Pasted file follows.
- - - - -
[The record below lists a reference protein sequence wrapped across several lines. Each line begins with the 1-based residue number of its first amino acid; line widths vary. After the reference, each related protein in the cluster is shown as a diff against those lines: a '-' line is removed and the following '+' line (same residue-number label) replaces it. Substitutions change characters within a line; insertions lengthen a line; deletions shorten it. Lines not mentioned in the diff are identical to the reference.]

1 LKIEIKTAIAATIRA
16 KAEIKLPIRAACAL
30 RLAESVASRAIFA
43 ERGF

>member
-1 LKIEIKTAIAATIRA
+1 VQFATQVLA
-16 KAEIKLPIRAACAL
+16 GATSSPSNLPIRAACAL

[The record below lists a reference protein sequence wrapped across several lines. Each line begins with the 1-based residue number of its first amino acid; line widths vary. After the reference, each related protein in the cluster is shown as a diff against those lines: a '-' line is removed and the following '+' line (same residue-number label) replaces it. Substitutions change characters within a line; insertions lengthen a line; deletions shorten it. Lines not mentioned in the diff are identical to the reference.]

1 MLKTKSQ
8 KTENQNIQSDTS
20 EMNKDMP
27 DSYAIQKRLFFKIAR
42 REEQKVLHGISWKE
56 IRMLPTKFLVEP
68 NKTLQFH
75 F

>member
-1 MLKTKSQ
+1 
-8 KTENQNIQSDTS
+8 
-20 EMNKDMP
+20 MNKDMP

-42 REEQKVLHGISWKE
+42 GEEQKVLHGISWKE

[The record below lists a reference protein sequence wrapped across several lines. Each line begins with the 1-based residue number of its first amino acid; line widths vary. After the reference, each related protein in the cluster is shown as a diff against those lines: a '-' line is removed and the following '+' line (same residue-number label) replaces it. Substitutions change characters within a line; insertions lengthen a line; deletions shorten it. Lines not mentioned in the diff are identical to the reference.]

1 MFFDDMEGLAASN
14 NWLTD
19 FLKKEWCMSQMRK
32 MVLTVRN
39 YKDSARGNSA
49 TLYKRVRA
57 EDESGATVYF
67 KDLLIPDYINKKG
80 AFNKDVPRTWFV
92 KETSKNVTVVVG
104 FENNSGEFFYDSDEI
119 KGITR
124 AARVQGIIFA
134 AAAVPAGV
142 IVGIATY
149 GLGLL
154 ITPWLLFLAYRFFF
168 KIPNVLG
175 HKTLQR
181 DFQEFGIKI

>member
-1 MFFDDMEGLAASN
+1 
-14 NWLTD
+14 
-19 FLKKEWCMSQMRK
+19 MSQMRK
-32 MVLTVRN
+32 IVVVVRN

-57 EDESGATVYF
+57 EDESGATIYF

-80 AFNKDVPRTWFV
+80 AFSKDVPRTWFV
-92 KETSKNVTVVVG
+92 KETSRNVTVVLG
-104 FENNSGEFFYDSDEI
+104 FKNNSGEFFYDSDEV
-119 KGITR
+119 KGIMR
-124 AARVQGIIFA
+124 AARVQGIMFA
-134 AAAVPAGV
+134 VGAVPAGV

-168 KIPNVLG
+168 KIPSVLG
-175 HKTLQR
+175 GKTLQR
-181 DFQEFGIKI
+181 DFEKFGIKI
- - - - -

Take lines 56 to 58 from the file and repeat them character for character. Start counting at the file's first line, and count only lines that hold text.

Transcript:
+19 MSQMRK
-32 MVLTVRN
+32 IVVVVRN